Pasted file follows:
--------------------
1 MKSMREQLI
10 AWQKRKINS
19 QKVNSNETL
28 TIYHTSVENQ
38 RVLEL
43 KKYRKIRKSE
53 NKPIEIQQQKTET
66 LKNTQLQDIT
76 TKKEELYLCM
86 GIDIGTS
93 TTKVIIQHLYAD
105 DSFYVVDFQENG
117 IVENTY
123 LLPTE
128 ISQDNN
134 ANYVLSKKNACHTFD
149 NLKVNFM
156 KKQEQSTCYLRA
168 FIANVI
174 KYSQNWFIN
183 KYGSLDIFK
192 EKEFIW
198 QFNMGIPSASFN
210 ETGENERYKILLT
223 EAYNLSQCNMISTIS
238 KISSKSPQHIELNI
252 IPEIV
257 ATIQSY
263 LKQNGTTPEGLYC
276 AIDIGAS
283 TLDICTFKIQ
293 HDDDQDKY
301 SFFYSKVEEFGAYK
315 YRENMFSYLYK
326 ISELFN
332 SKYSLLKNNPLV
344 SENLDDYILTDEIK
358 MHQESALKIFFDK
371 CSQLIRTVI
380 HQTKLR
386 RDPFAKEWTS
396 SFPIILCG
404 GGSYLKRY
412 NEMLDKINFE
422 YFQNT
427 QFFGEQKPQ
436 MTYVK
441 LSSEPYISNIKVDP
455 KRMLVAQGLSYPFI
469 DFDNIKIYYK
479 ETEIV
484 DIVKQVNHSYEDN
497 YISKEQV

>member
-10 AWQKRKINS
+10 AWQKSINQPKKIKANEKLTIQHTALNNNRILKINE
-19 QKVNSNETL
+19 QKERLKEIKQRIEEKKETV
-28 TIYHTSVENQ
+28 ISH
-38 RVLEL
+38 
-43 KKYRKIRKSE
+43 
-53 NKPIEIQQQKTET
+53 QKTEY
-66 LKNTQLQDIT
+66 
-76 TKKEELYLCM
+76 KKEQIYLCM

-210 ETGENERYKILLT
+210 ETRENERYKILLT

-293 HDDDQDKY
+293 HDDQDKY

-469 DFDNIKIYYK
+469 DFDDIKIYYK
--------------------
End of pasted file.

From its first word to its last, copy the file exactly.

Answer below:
1 MKSMREQLI
10 AWQKRKINS
19 QKVNSNETL
28 TIYHTSVENQ
38 RVLEL
43 KKYRKIRKSE
53 NKPIEIQQQKTET
66 LKNTQLQDIT
76 TKKEELYLCM
86 GIDIGTS
93 TTKVIIQHLYAD
105 DSFYVVDFQENG
117 IVENTY
123 LLPTE
128 ISQDNN
134 ANYVLSKKNACHTFD
149 NLKVNFM
156 KKQEQSTCYLRA
168 FIANVI
174 KYSQNWFIN
183 KYGSLDIFK
192 EKEFIW
198 QFNMGIPSASFN
210 ETGENERYKILLT
223 EAYNLSQCNMISTIS
238 KISSKSPQHIELNI
252 IPEIV
257 ATIQSY
263 LKQNGTTPEGLYC
276 AIDIGAS
283 TLDICTFKIQ
293 HDDDQDKY
301 SFFYSKVEEFGAYK
315 YRENMFSYLYK
326 ISELFN
332 SKYSLLKNNPLV
344 SENLDDYILTDEIK
358 MHQESALKIFFDK
371 CSQLIRTVI
380 HQTKLR
386 RDPFAKEWTS
396 SFPIILCG
404 GGSYLKRY
412 NEMLDKINFE
422 YFQNT
427 QFFGEQKPQ
436 MTYVK
441 LSSEPYISNIKVDP
455 KRMLVAQGLSYPFI
469 DFDNIKIYYK
479 ETEIV
484 DIVKQVNHSYEDN
497 YISKEQV

>member
-10 AWQKRKINS
+10 AWQKSINQPKKIKANEKLTIQHTALNNNRILKINE
-19 QKVNSNETL
+19 QKERLKEIKQRIEEKKETV
-28 TIYHTSVENQ
+28 ISH
-38 RVLEL
+38 
-43 KKYRKIRKSE
+43 
-53 NKPIEIQQQKTET
+53 QKTEY
-66 LKNTQLQDIT
+66 
-76 TKKEELYLCM
+76 KKEQIYLCM

-210 ETGENERYKILLT
+210 ETRENERYKILLT

-293 HDDDQDKY
+293 HDDQDKY

-469 DFDNIKIYYK
+469 DFDDIKIYYK